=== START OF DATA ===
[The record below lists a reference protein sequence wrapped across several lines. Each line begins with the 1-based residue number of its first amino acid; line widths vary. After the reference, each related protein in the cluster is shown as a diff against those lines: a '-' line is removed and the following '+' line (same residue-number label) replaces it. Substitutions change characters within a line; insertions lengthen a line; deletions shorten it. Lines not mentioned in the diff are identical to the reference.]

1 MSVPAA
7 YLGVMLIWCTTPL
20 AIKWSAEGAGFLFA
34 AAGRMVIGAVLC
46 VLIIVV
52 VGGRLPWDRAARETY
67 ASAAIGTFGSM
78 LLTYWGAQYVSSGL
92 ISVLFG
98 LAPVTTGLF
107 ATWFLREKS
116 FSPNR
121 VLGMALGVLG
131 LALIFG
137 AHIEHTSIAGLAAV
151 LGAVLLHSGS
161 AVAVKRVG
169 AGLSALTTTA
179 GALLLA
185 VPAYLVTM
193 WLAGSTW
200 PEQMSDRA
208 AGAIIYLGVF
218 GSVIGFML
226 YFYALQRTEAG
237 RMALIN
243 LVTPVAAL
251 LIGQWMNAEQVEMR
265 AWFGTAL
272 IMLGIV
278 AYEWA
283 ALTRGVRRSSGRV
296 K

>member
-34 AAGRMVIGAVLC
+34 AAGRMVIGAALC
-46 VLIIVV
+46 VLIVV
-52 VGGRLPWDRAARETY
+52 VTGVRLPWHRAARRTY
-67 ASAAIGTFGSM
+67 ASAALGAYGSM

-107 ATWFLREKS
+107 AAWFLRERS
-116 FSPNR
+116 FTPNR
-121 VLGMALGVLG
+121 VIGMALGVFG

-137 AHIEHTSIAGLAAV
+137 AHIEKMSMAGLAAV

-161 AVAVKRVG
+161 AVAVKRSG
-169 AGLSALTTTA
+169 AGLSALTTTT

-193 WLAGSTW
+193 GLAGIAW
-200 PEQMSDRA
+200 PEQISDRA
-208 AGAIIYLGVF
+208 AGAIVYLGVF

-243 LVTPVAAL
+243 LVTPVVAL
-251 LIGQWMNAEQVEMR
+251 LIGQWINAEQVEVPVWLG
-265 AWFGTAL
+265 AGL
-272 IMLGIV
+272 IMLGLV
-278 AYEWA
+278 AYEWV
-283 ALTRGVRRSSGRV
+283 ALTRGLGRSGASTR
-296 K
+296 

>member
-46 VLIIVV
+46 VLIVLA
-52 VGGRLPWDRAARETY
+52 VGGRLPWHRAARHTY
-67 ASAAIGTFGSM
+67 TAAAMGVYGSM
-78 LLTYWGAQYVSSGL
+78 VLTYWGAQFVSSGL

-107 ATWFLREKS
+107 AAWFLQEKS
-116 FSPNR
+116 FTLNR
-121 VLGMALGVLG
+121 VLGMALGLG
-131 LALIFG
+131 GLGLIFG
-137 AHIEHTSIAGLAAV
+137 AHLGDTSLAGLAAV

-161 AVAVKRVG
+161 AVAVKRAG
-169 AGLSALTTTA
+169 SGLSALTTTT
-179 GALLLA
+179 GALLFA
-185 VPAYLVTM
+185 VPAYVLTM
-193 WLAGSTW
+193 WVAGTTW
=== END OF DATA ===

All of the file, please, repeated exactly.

[The record below lists a reference protein sequence wrapped across several lines. Each line begins with the 1-based residue number of its first amino acid; line widths vary. After the reference, each related protein in the cluster is shown as a diff against those lines: a '-' line is removed and the following '+' line (same residue-number label) replaces it. Substitutions change characters within a line; insertions lengthen a line; deletions shorten it. Lines not mentioned in the diff are identical to the reference.]

1 MSVPAA
7 YLGVMLIWCTTPL
20 AIKWSAEGAGFLFA
34 AAGRMVIGAVLC
46 VLIIVV
52 VGGRLPWDRAARETY
67 ASAAIGTFGSM
78 LLTYWGAQYVSSGL
92 ISVLFG
98 LAPVTTGLF
107 ATWFLREKS
116 FSPNR
121 VLGMALGVLG
131 LALIFG
137 AHIEHTSIAGLAAV
151 LGAVLLHSGS
161 AVAVKRVG
169 AGLSALTTTA
179 GALLLA
185 VPAYLVTM
193 WLAGSTW
200 PEQMSDRA
208 AGAIIYLGVF
218 GSVIGFML
226 YFYALQRTEAG
237 RMALIN
243 LVTPVAAL
251 LIGQWMNAEQVEMR
265 AWFGTAL
272 IMLGIV
278 AYEWA
283 ALTRGVRRSSGRV
296 K

>member
-34 AAGRMVIGAVLC
+34 AAGRMVIGAALC
-46 VLIIVV
+46 VLIVV
-52 VGGRLPWDRAARETY
+52 VTGVRLPWHRAARRTY
-67 ASAAIGTFGSM
+67 ASAALGAYGSM

-107 ATWFLREKS
+107 AAWFLRERS
-116 FSPNR
+116 FTPNR
-121 VLGMALGVLG
+121 VIGMALGVFG

-137 AHIEHTSIAGLAAV
+137 AHIEKMSMAGLAAV

-161 AVAVKRVG
+161 AVAVKRSG
-169 AGLSALTTTA
+169 AGLSALTTTT

-193 WLAGSTW
+193 GLAGIAW
-200 PEQMSDRA
+200 PEQISDRA
-208 AGAIIYLGVF
+208 AGAIVYLGVF

-243 LVTPVAAL
+243 LVTPVVAL
-251 LIGQWMNAEQVEMR
+251 LIGQWINAEQVEVPVWLG
-265 AWFGTAL
+265 AGL
-272 IMLGIV
+272 IMLGLV
-278 AYEWA
+278 AYEWV
-283 ALTRGVRRSSGRV
+283 ALTRGLGRSGASTR
-296 K
+296 

>member
-46 VLIIVV
+46 VLIVLA
-52 VGGRLPWDRAARETY
+52 VGGRLPWHRAARHTY
-67 ASAAIGTFGSM
+67 TAAAMGVYGSM
-78 LLTYWGAQYVSSGL
+78 VLTYWGAQFVSSGL

-107 ATWFLREKS
+107 AAWFLQEKS
-116 FSPNR
+116 FTLNR
-121 VLGMALGVLG
+121 VLGMALGLG
-131 LALIFG
+131 GLGLIFG
-137 AHIEHTSIAGLAAV
+137 AHLGDTSLAGLAAV

-161 AVAVKRVG
+161 AVAVKRAG
-169 AGLSALTTTA
+169 SGLSALTTTT
-179 GALLLA
+179 GALLFA
-185 VPAYLVTM
+185 VPAYVLTM
-193 WLAGSTW
+193 WVAGTTW